A Hong Kong judge has come to the rescue of Kim Dotcom, the accused internet pirate and founder of Megaupload.
With Dotcom running low on cash and his ability to pay his legal fees in doubt, Hong Kong's High Court granted him access to some of his money there, according to the South China Morning Post. Wilson Chan Ka-shun, the Hong Kong judge who issued the ruling, has allowed Dotcom to receive a monthly amount equivalent to $80,000 New ZeaIand dollars ($53,000 USD) to pay living and legal expenses, the Post reported.
Kim Dotcom has never been shy. And in December 2011, roughly a month before things for Dotcom were set to drastically change, he still oozed with bravado: Dotcom released a song ("The Megaupload Song") in conjunction with producer Printz Board. It featured a number of major pop stars—including the likes of Kanye West, Jamie Foxx, and Serena Williams—all singing that they "love Megaupload." If the star power wasn't enough, Dotcom placed an exclamation point at the end. In the lyrics, he claimed that Megaupload comprised four percent of all Internet traffic.
In the wake of his failure to make a dent in New Zealand politics, Kim Dotcom has said his name alone spoiled the chances for the alliance of the Internet Party and the Mana Movement.
The result was truly dismal: the Internet Party failed to secure a seat, and Mana's leader Hone Harawira lost his seat, as New Zealand's conservative National Party led by Dotcom's arch-enemy John Key swept back into power with 48.1 per cent of the vote.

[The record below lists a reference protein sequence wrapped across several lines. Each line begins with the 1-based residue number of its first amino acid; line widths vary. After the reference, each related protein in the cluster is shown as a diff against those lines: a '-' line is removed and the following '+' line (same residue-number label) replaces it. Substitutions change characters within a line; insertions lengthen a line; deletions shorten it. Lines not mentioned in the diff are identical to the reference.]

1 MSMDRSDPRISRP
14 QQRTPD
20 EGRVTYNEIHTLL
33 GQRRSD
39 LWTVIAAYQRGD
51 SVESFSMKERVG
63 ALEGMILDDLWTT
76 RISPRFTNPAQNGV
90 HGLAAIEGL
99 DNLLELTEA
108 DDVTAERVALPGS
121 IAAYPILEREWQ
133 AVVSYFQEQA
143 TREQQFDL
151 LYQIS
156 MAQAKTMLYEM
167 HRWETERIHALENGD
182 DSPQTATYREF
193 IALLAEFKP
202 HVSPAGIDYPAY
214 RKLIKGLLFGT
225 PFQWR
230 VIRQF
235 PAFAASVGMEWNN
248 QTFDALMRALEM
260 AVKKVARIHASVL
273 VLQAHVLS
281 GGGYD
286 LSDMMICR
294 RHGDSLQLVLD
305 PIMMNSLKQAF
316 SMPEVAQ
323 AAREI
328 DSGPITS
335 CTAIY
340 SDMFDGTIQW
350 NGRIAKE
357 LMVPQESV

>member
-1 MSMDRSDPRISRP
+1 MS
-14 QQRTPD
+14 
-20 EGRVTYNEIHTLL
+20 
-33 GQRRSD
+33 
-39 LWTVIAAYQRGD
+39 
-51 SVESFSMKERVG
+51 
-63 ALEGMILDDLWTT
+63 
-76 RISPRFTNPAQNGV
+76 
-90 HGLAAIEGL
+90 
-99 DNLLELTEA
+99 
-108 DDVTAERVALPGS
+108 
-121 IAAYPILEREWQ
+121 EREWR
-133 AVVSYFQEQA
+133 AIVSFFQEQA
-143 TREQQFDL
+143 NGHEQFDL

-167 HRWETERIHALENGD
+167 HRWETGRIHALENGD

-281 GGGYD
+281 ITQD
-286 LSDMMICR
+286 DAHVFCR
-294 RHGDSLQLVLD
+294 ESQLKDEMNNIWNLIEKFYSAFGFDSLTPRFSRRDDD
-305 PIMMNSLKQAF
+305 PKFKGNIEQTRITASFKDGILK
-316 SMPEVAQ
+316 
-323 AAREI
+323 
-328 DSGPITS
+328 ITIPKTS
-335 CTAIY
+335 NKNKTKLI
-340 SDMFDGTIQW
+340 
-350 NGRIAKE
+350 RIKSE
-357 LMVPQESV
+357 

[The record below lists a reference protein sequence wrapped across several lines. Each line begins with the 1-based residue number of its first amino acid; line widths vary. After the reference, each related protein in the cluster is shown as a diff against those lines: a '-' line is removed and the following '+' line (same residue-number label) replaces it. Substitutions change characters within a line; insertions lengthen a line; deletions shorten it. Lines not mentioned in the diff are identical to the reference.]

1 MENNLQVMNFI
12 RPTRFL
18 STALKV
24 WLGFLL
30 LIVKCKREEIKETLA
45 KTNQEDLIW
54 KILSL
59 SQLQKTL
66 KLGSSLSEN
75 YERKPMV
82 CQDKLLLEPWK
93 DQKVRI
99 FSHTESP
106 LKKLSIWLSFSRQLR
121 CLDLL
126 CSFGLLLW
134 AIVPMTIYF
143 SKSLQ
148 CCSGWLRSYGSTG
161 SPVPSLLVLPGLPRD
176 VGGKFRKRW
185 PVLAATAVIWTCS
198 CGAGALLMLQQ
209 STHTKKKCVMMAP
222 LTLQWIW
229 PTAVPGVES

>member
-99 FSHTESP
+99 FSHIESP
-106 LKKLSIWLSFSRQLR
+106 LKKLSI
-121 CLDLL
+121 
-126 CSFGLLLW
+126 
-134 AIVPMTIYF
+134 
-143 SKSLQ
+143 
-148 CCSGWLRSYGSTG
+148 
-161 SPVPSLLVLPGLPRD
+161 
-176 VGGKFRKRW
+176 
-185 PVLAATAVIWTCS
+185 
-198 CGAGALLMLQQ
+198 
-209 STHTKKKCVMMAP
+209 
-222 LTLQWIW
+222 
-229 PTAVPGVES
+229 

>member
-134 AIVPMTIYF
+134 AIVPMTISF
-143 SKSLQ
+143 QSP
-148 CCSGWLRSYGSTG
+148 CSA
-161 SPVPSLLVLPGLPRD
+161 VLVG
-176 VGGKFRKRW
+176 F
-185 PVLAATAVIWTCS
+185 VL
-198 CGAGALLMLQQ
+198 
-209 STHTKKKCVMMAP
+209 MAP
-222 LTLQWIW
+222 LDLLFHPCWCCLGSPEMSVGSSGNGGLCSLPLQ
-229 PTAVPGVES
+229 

Exactly who owns and controls privacy company and website Mega is up in the air after Kim Dotcom announced his separation from wife Mona last week.
Mona Dotcom held the largest shareholding in Mega through a company MD Corporate Trustees until earlier this month when just over 10,000 shares were transferred to Hong Kong resident Zhao Wu Shen.
MD Corporate Trustees is now the third largest shareholder in the company, behind Zao and Wolf Dieter Ortmann, based in Germany. But with the Dotcom's separation, founder Kim Dotcom's status in the company is unclear.
A large trove of electronic communications cited as evidence in the US Department of Justice's copyright infringement case against Kim Dotcom and his company Megaupload were "illegally" obtained, the lawyer representing the file sharing service claims.
Over the weekend, the US DoJ released a 191 page document [PDF] laying out its evidence in the case against Dotcom and his associates.